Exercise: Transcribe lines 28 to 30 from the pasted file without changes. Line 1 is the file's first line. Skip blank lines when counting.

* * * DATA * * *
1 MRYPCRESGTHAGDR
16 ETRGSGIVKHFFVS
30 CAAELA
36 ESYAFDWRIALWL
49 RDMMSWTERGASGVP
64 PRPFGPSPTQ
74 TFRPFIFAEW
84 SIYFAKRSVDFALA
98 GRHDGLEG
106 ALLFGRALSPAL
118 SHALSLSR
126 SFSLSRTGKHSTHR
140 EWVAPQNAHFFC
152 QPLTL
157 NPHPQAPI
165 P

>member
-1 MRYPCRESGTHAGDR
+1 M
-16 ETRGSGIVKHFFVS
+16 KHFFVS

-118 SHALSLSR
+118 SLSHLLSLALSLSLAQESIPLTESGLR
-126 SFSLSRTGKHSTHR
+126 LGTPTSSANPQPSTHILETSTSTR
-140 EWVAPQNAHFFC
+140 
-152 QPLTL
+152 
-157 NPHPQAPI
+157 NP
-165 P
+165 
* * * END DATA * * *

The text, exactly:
-152 QPLTL
+152 
-157 NPHPQAPI